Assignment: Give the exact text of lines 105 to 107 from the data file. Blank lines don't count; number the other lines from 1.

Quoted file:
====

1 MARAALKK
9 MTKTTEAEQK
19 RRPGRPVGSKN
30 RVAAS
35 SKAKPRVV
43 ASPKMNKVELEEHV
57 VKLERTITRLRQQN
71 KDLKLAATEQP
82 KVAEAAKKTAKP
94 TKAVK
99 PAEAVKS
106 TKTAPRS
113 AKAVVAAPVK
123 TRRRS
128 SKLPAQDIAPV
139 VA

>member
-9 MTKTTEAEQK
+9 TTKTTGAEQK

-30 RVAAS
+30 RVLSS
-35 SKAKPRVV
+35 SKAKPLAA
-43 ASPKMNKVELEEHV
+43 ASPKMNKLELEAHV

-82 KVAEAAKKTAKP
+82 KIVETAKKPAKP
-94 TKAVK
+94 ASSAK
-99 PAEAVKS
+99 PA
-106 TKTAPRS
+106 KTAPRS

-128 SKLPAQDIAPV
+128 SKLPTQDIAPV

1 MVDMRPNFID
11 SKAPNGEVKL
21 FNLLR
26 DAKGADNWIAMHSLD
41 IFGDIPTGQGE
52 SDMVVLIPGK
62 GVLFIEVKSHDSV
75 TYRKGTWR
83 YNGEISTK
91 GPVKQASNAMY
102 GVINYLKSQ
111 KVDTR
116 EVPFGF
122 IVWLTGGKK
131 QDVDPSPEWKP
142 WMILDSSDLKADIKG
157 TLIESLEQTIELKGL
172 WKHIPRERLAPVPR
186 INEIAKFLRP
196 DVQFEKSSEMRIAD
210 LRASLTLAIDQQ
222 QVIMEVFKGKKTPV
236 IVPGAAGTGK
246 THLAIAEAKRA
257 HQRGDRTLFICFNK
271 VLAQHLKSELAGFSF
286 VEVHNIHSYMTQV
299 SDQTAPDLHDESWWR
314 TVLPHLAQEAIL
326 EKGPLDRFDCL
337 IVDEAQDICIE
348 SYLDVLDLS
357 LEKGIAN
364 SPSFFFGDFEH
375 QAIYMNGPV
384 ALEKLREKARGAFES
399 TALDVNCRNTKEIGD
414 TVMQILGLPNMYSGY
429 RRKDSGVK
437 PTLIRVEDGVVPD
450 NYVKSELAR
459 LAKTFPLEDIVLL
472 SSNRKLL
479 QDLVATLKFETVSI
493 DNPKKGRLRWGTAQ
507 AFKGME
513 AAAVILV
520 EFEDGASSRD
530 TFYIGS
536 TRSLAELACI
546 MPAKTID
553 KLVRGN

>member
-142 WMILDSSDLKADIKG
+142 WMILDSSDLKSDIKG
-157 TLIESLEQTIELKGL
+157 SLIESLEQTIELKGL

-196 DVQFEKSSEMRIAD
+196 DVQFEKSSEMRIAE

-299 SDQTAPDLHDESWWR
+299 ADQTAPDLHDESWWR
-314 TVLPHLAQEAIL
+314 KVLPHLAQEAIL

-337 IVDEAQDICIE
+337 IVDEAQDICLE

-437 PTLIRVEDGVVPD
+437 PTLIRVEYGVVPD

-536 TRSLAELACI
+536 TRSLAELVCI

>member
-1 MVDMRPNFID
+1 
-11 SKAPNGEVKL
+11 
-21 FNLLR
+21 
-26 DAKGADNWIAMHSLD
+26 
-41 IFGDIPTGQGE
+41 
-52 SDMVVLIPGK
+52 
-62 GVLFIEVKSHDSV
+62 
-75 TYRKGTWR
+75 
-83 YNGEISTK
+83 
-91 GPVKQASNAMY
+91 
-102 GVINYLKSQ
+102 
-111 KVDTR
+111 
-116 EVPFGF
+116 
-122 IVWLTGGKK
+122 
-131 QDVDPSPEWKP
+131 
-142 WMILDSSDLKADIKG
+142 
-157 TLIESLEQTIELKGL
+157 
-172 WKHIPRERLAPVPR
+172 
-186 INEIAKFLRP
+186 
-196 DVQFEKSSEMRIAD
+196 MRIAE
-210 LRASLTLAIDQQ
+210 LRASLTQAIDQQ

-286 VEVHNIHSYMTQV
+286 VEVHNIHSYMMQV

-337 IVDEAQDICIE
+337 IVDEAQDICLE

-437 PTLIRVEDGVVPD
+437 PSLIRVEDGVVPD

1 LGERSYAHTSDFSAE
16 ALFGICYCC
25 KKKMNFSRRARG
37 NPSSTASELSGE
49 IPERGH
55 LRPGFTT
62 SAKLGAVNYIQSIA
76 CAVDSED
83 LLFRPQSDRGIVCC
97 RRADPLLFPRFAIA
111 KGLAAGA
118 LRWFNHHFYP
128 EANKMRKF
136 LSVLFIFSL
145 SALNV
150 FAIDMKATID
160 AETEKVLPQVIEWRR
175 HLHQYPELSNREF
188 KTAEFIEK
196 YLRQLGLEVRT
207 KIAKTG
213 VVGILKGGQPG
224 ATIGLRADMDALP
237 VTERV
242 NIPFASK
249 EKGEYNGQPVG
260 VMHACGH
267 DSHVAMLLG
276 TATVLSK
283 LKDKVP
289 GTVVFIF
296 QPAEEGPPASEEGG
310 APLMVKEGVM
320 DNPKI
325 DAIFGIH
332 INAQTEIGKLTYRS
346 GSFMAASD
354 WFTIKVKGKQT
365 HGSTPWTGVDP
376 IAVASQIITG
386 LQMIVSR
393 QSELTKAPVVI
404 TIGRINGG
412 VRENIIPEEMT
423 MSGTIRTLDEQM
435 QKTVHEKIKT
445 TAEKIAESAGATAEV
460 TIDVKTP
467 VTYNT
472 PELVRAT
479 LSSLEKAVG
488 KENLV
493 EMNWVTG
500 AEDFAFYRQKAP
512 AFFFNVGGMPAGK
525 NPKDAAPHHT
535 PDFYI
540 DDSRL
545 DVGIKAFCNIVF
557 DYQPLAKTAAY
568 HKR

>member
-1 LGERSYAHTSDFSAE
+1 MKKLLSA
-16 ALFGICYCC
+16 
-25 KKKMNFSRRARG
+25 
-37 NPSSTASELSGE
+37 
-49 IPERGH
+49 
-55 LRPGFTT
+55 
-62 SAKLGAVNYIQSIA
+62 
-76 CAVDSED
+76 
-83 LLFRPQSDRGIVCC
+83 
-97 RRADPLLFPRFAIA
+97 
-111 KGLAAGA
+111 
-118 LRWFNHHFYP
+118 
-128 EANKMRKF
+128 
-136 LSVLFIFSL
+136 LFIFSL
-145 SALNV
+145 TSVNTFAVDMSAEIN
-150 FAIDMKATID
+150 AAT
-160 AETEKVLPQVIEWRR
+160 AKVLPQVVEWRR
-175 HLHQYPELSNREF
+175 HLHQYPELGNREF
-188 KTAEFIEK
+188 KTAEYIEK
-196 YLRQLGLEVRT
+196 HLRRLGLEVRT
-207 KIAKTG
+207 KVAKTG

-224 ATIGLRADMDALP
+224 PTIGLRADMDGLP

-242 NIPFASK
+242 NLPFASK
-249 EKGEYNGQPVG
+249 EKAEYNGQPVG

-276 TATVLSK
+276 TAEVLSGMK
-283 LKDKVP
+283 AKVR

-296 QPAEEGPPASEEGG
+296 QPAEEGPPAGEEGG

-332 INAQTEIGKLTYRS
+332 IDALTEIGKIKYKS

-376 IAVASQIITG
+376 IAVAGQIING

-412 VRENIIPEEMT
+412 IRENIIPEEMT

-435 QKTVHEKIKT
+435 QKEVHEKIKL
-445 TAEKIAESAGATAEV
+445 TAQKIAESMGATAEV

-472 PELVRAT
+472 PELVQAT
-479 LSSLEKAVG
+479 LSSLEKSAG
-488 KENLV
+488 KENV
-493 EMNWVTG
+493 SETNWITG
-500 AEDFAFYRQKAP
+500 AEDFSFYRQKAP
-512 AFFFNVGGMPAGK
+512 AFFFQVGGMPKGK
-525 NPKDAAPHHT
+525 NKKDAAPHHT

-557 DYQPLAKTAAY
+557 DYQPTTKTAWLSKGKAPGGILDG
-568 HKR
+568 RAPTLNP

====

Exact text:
>member
-1 MVDMRPNFID
+1 